The current study suggests that the ICC definition may identify a more severe subgroup found within traditional CFS/ME and this may be consistent across samples in different geographic locations. The I994 CDC definition is limited to a nominal list of symptoms that may only capture the basic characteristics of the illness. As the ICC definition introduces a spectrum of symptoms affecting the neurological, immune and metabolic systems, it is expected that patients experiencing these further manifestations be more debilitated.

              Limitations in this study include the application of the ICC definition as further research and consistency is required on the operationalization of the criteria that is not currently found in the primer. This study relied on whether patients had experienced any of the symptoms within the past 30 days. This time period is consistent with the time period measured in the SF-36 and WHO DAS 2.0. However, introducing thresholds for severity and frequency may provide further insight on the impact of this illness. It was also found that the majority of those that also fulfilled the ICC definition were female. To investigate whether females tended to report greater symptom severity than males in this subgroup, further comparison needs to be made in a larger sample size. A larger sample would also allow for further analysis of critical symptoms. This could contribute to more accurate and homogenous patient sets for further research on the aetiology and underlying pathomechanism of the illness.

              The ICC definition has suggested that this subgroup should be referred to exclusively as Myalgic Encephalomyelitis (ME) patients. This proposal however, remains controversial as the term implies inflammation of the central nervous system that is not necessarily exhibited in all cases that fulfil the criteria. The term ME alone, may be viewed as pathogen-related initiation associated with onset as seen in bacterial, viral or parasitic infection and resultant inflammation of the nervous system. However use of the term in this context may result in misleading assignation of the syndrome directly and solely to an infectious agent. This has been seen previously during the XMRV expedition [4651]. Alternatively the identification of this illness as due to immune dysfunction following infection or other initiating event represents a paradigm in closer fit with observable clinical signs and laboratory findings. Ongoing discoveries in immune dysfunction are likely to harmonise with more accurate case definitions over time.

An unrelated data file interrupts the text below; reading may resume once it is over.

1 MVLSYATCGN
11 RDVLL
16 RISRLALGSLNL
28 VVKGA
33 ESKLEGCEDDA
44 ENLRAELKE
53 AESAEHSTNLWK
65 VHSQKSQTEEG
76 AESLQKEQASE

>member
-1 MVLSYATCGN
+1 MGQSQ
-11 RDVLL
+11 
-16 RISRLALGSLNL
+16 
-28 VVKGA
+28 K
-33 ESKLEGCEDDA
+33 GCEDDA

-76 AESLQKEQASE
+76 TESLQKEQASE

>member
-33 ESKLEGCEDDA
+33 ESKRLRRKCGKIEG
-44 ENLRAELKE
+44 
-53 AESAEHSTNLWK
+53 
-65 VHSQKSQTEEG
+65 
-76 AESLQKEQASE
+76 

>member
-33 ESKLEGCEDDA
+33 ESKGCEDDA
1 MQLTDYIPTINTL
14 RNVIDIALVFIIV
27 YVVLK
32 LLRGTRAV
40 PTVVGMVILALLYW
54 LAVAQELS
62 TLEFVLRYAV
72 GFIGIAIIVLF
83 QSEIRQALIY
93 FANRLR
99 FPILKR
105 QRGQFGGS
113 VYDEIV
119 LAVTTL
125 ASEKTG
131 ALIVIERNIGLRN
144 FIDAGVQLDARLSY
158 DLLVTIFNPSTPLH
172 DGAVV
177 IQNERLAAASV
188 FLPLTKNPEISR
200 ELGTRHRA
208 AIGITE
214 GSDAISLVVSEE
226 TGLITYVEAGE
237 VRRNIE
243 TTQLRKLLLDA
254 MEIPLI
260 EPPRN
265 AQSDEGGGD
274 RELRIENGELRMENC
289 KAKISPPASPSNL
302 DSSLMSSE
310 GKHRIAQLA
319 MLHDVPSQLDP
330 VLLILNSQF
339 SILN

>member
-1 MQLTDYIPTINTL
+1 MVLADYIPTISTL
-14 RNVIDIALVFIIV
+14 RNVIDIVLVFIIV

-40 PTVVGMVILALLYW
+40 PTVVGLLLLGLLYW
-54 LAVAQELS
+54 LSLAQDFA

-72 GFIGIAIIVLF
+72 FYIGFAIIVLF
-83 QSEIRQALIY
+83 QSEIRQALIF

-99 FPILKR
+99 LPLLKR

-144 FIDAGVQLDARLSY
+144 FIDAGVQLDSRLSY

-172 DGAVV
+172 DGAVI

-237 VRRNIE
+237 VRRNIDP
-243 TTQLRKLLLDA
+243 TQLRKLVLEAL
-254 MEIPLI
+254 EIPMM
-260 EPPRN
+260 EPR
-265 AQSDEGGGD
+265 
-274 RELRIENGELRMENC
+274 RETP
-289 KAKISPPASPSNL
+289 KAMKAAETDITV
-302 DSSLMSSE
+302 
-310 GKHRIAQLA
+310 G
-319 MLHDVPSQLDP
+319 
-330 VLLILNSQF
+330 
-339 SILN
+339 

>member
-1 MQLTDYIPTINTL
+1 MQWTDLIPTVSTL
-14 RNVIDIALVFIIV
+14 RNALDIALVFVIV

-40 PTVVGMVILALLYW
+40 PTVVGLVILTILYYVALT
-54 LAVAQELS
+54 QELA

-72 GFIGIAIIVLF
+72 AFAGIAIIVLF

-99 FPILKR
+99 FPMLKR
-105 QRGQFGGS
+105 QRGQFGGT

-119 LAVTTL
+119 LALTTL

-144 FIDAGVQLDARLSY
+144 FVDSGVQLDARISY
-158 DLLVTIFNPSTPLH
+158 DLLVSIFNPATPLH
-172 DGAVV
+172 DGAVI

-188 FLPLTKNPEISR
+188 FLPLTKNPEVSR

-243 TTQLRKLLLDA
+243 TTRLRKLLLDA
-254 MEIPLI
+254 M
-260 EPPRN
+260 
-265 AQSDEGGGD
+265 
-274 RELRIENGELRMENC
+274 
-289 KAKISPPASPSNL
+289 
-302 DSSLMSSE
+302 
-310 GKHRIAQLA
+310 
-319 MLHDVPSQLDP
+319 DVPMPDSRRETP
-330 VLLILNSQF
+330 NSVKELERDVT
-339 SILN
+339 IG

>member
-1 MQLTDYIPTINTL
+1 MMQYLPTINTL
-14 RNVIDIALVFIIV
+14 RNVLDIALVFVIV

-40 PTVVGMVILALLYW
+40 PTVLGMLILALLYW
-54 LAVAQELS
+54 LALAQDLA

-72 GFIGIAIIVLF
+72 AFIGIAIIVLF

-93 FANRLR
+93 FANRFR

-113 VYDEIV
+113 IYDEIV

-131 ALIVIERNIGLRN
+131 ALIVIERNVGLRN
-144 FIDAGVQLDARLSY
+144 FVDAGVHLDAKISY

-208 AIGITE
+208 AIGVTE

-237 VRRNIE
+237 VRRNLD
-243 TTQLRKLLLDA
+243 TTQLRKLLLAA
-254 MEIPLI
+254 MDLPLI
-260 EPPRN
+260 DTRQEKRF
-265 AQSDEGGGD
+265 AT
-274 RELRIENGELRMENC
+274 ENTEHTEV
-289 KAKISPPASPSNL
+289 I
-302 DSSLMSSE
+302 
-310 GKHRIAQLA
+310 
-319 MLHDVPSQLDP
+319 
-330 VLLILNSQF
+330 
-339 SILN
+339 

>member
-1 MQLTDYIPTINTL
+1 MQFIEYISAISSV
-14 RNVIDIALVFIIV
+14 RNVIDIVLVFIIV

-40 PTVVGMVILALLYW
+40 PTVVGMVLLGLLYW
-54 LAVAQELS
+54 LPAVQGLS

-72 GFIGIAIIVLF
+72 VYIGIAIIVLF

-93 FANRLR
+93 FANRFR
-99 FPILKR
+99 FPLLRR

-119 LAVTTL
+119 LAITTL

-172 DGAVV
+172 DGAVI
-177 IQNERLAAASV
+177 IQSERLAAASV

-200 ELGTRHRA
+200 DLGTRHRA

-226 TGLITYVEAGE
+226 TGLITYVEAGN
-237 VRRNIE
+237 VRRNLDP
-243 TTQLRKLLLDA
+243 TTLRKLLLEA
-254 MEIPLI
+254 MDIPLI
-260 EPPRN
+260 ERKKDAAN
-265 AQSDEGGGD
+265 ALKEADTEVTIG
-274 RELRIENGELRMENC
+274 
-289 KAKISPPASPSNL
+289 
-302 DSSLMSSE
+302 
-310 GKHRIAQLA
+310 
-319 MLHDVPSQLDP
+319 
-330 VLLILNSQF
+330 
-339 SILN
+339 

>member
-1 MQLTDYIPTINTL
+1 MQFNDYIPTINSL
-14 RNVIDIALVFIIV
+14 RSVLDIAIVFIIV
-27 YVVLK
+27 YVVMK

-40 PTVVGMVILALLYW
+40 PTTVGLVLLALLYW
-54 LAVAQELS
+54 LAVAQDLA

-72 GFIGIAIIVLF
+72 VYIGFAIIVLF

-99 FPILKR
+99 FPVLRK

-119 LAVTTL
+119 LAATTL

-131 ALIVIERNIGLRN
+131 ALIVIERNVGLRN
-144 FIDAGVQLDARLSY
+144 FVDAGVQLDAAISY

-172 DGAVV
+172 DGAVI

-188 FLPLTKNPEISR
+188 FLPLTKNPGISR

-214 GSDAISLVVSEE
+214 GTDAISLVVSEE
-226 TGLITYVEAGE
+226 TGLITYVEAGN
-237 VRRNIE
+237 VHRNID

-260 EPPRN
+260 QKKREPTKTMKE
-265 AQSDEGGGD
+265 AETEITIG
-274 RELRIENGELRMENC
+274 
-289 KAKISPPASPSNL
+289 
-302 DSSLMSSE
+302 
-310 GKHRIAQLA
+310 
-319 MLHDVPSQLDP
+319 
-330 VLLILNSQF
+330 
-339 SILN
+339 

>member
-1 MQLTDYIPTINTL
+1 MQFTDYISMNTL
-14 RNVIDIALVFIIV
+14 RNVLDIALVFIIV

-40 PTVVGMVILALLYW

The preliminary findings of this study suggest that the ICC definition identifies a group of patients (generally females) that reported significantly greater disability, poorer social functioning, and ‘cognitive’ difficulties in comparison to the 1994 CDC definition. Though based on a small sample, these findings in an Australian sample are highly consistent with those previously reported in a cohort in the USA. This study included further comparison of standard blood tests but found no difference between the two patient groups. Further studies on the potential of the ICC definition to identify a unique and homogenous subgroup, and whether their reported physical state aligns with biological abnormalities will be of benefit for examining whether more specific biological markers are present in this illness.



              This study was conducted with support from the Alison Hunter Memorial Foundation, Mason Foundation and Queensland Smart State funds.

              Authors’ Affiliations

              Griffith Health Institute, School of Medical Sciences, National Centre for Neuroimmunology and Emerging Diseases, Griffith University
              Gold Coast Public Health Unit, Queensland Health